Sooner you learn to sharpen, the better at it you'll be by the time you get more stones. Now I'm pretty sure BDL would tell you to just bite the bullet on the beston/bester/rika trio. And he probably is right. But I think the jck combo stone might be just fine to get you started.
post #5 of 11

Since you are in SoCal you may want to consider going 120 miles north and take some training with Jon at Japanese Knife Imports.


Fair warning though, once you try his Gesshin stones you will want some.


I currently have his 400, 2K, 4K, and 6k as primaries but others still have their niches.


The 6K is newest to me and getting used to it over my King and Shapton 6Ks.



post #6 of 11
Thread Starter 

I'm in Los Angeles quite a bit - so I will definitely schedule a class with Jon at JKI. Thanks for the lead! 

post #7 of 11

...I had a lesson with Jon to start, and that... (mostly) on the JCK-bought combo stone.  Jon's comment at the time was that it was surprisingly ok.  And technique matters more than stone choice.  Still, I tried the Gesshin stones and that was that.


I have the 400 and 2000 (soaker) and 5000 (splash and go -- and an unusual stone for its nominal grit).  I like the soakers just fine - prefer them, really -- but understand that the 1000 is an amazing splash and go stone, too. I wouldn't hesitate to pick the splash-and-go stones out of the line-up if that's really a preference.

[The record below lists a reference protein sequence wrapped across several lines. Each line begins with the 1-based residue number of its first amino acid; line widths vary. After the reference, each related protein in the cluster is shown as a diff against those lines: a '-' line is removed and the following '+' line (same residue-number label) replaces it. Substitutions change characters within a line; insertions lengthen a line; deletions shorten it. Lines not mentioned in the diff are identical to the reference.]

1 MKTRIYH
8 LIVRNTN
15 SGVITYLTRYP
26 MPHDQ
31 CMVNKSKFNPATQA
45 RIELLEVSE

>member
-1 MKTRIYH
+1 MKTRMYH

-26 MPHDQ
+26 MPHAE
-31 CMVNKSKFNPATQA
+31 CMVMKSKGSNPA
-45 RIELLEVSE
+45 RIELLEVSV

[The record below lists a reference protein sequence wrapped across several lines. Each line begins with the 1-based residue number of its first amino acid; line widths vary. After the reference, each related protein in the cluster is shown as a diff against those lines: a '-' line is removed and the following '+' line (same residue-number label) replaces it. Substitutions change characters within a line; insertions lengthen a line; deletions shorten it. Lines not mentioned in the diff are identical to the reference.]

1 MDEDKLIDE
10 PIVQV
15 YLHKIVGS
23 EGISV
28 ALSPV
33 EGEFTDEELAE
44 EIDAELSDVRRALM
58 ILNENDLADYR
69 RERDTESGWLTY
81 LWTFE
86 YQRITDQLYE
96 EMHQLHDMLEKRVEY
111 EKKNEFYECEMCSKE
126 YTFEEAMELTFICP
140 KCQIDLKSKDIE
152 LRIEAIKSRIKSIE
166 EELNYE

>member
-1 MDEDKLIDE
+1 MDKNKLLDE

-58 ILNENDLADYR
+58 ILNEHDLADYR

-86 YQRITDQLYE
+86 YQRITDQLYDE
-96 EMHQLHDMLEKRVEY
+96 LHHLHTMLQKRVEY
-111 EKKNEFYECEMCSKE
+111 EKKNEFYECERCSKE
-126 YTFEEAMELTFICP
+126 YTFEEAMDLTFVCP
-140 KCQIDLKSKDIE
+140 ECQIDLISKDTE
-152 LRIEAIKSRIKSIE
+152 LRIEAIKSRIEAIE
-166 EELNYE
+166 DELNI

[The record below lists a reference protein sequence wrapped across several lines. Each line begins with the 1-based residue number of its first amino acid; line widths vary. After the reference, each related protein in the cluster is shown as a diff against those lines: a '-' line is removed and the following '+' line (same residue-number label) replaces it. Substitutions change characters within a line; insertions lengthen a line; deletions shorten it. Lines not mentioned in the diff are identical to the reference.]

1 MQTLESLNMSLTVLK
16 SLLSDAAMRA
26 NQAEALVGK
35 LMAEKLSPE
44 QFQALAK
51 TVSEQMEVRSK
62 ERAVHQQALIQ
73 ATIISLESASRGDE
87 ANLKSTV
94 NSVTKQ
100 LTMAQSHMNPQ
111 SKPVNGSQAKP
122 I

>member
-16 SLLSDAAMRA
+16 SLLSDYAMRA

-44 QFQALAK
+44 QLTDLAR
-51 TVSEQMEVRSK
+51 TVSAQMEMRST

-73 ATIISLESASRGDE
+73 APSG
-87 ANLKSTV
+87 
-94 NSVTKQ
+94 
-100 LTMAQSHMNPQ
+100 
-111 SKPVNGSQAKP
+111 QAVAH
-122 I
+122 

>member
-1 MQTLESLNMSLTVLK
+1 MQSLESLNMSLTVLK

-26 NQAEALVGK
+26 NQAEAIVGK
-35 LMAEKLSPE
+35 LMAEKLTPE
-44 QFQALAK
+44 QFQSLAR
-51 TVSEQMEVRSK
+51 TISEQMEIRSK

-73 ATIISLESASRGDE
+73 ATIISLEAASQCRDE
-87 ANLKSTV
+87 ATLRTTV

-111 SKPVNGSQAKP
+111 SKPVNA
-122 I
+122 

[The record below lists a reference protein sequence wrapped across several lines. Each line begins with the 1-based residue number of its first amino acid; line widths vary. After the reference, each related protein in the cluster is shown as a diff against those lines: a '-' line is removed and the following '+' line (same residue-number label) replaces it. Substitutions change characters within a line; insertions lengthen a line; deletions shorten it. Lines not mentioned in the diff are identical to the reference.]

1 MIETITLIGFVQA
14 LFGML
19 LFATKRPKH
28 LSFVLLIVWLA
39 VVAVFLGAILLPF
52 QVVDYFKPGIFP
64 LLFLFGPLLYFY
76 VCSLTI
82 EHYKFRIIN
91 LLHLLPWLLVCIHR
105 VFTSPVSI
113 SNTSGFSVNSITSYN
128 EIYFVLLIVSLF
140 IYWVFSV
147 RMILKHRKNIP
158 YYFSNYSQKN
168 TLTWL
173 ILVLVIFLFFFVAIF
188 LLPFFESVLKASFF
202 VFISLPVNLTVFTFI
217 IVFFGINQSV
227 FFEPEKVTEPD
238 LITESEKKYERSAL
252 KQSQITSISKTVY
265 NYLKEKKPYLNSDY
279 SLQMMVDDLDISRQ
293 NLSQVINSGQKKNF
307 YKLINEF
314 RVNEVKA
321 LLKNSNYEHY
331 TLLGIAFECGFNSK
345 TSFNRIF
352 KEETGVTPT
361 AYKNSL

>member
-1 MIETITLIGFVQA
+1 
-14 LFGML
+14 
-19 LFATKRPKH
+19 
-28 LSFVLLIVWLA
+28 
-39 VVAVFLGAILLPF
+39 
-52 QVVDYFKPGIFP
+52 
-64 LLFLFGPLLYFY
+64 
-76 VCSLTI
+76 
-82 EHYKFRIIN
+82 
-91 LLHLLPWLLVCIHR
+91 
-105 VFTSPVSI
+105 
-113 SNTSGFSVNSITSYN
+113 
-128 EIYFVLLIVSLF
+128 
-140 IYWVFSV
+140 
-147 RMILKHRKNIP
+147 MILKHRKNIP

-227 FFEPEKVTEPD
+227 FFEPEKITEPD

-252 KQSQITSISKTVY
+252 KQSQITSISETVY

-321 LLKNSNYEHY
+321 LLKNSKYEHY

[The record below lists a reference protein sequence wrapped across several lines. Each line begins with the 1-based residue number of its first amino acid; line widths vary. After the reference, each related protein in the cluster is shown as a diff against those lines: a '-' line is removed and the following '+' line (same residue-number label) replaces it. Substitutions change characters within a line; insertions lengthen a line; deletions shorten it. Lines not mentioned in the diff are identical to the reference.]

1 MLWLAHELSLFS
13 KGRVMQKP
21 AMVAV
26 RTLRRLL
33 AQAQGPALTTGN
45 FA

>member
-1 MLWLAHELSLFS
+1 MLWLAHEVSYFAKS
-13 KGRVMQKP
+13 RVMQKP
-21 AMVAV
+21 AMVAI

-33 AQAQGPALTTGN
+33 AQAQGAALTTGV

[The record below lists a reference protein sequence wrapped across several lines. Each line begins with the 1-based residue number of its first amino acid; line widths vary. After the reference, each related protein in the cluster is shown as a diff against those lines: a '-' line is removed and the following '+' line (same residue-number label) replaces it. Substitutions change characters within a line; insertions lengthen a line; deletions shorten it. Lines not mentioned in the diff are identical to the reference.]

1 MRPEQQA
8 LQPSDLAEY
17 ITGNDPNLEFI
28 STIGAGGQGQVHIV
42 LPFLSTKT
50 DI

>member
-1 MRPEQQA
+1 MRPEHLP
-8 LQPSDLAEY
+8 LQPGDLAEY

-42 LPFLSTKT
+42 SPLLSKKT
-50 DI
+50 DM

We're talking relatively pricey (at least pricey for synthetics).  Might be worth it to a newbie, but ... might not if you find out you're just not really into sharpening.  I eventually would like the 8000 as a finisher.  And because it might be up to honing razors as well (not sure about that -- that's a different world which I'm just thinking about dipping a toe into).  I don't know about higher than that -- certainly not for kitchen knives.

Edited by Wagstaff - 8/17/12 at 11:47am
post #8 of 11

thanks for all the kind words...


for what its worth, i usually tell people to start by checking out my videos first.  Even if its the same stuff i say to them here, it helps get people going and can be a great resource for both people getting started in sharpening and people who have been doing it for a long time.

post #9 of 11

A couple of things...


Jon's way of sharpening is a very good way, but not the only very good way and his videos -- also very good -- are not a complete tutorial... yet.  I suggest reading Chad Ward's FAQ at Egullet to help with conceptualization.  Steve Bottorf's site is also very good, but ignore his equipment recommendations.  If Jon says "do this" and Chad or Steve say "do that."  Do "this."  Jon is a somewhat better teacher and a HUGELY better sharpener who teaches an accessible method (some excellent sharpeners do not).